Drilling’s impact on water in spotlight

Expert advises landowners to have groundwater tested before gas drilling begins.

In the rush to sign leases to drill for natural gas, some fear that dollar signs might blur landowners’ considerations of other important issues, like protecting groundwater.

But landowners are unlikely to notice most major threats to water quality, and the problems they do notice, according to Bryan Swistock, a water specialist with Penn State University, have more to do with landowner oversights than driller mistakes.

“Most of the real health concerns in water you wouldn’t even notice,” he said. “The vast majority of the complaints turn out to be something else (other than contamination from drilling), so it’s really important that people take a look at their water supply and make sure they’re not causing their own problems.”

He noted that problems often occur from faulty residential wells or other outside factors, but landowners attribute it to the drilling. Natural gas drilling sites are cropping up in the region as companies rush to tap the Marcellus shale, a layer of rock about a mile below the surface that industry experts believe is trapping billions of dollars in natural gas.

Swistock, who has done most of his research with shallow wells in western Pennsylvania instead of the deep shale wells, stressed the importance of getting water tested for a baseline before giving drillers the green light. “It’s very difficult to show that anything’s been done to your water unless you can show it was good before,” he said.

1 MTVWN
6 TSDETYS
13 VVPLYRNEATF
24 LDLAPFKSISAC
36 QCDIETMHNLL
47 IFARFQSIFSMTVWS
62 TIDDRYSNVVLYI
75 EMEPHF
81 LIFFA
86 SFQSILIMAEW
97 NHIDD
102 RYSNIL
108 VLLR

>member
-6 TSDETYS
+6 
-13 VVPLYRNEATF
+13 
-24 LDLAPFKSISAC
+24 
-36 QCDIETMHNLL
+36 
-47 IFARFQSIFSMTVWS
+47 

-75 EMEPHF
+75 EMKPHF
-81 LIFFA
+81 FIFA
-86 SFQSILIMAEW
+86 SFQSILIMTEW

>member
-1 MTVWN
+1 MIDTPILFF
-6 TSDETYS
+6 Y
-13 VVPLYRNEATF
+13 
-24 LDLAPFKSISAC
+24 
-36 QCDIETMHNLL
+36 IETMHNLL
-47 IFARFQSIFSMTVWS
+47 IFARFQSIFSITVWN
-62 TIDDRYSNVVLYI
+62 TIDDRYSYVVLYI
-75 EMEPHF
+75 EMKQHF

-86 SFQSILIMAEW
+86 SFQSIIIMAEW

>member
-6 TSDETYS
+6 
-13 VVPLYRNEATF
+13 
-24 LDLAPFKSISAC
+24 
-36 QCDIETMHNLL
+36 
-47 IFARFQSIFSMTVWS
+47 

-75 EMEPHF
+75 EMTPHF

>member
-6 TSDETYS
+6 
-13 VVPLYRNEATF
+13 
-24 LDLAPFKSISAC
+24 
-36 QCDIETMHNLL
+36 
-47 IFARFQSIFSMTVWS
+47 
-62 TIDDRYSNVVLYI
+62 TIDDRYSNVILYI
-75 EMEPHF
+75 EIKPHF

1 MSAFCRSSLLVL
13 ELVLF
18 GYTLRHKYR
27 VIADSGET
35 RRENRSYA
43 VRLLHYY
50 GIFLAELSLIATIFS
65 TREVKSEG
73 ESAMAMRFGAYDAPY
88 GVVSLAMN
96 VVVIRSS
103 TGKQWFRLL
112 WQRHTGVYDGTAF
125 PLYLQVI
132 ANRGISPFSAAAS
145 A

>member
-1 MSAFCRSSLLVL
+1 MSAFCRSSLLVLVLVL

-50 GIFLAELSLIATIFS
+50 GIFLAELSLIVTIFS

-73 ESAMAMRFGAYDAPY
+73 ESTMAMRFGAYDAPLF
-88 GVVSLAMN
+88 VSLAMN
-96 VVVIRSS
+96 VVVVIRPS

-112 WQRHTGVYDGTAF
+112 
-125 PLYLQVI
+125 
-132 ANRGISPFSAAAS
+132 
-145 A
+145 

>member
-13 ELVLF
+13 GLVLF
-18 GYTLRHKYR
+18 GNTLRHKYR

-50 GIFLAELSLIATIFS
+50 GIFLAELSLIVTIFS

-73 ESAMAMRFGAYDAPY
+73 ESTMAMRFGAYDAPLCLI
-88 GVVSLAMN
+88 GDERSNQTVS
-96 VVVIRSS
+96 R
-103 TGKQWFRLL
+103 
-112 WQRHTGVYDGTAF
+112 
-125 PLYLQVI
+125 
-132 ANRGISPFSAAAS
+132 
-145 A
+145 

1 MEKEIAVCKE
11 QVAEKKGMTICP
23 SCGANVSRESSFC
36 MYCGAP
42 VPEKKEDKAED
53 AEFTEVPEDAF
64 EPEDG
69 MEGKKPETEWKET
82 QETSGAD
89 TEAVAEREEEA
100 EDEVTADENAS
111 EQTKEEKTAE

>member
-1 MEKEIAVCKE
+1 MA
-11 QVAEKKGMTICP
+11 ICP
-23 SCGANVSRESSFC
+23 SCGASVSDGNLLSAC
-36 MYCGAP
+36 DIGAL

He suggested watching for sedimentation, particularly due to construction and ground disturbance, as well as metals like barium and iron showing up in groundwater.

“It’s not common, but it can happen from time to time,” he said. “If it’s going to happen, most likely it’s going to happen right around the gas well.”

Just as important are concerns over the quantity of water used, where it comes from and where it goes. The innovative horizontal drilling method used to tap the shale requires millions of gallons of water, and industry watchers like Swistock are concerned that the region lacks the treatment facilities necessary to process the tainted water that results.

In an attempt to educate landowners about these water issues, Swistock has been holding seminars through the Penn State Cooperative Extension. One is scheduled for 7 p.m. to 9 p.m. Oct. 14 at Lake-Lehman High School.

“It’s funny. You can pretty much divide the people who attend these things into two groups,” Swistock said. Those who stand to profit off the drilling generally attend but don’t get too agitated, he said. Those who won’t profit but stand to be affected by any problems do get agitated. “It’s a natural reaction. If you’re going to make money from something you’re more willing to put up with it.”

Still, Swistock noted, with all the problems, the problems with natural gas drilling are a far cry from those associated with past energy extraction activities in this region. “It certainly pales in comparison to coal mining,” he said.

Rory Sweeney, a Times Leader staff writer, may be reached at 970-7418.

Copyright: Times Leader